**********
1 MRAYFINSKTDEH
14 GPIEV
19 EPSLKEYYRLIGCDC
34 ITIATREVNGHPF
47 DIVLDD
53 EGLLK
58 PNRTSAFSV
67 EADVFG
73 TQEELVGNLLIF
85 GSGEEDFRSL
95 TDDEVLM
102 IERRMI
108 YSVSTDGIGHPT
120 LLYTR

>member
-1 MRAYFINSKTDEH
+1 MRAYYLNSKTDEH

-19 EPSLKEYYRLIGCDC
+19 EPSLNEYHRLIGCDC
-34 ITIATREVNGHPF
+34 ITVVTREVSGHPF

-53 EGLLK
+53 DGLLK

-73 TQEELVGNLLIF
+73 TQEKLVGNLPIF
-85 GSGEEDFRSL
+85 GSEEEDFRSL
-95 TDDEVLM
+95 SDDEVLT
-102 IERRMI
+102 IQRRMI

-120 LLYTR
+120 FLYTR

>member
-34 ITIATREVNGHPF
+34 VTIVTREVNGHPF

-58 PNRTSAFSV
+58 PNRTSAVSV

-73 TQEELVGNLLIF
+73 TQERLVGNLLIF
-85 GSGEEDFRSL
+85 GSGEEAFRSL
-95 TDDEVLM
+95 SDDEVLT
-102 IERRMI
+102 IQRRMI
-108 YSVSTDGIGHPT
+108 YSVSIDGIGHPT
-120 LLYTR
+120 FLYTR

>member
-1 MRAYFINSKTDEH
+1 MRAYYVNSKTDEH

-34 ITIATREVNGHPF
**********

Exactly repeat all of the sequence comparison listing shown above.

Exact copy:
1 MRAYFINSKTDEH
14 GPIEV
19 EPSLKEYYRLIGCDC
34 ITIATREVNGHPF
47 DIVLDD
53 EGLLK
58 PNRTSAFSV
67 EADVFG
73 TQEELVGNLLIF
85 GSGEEDFRSL
95 TDDEVLM
102 IERRMI
108 YSVSTDGIGHPT
120 LLYTR

>member
-1 MRAYFINSKTDEH
+1 MRAYYLNSKTDEH

-19 EPSLKEYYRLIGCDC
+19 EPSLNEYHRLIGCDC
-34 ITIATREVNGHPF
+34 ITVVTREVSGHPF

-53 EGLLK
+53 DGLLK

-73 TQEELVGNLLIF
+73 TQEKLVGNLPIF
-85 GSGEEDFRSL
+85 GSEEEDFRSL
-95 TDDEVLM
+95 SDDEVLT
-102 IERRMI
+102 IQRRMI

-120 LLYTR
+120 FLYTR

>member
-34 ITIATREVNGHPF
+34 VTIVTREVNGHPF

-58 PNRTSAFSV
+58 PNRTSAVSV

-73 TQEELVGNLLIF
+73 TQERLVGNLLIF
-85 GSGEEDFRSL
+85 GSGEEAFRSL
-95 TDDEVLM
+95 SDDEVLT
-102 IERRMI
+102 IQRRMI
-108 YSVSTDGIGHPT
+108 YSVSIDGIGHPT
-120 LLYTR
+120 FLYTR

>member
-1 MRAYFINSKTDEH
+1 MRAYYVNSKTDEH

-34 ITIATREVNGHPF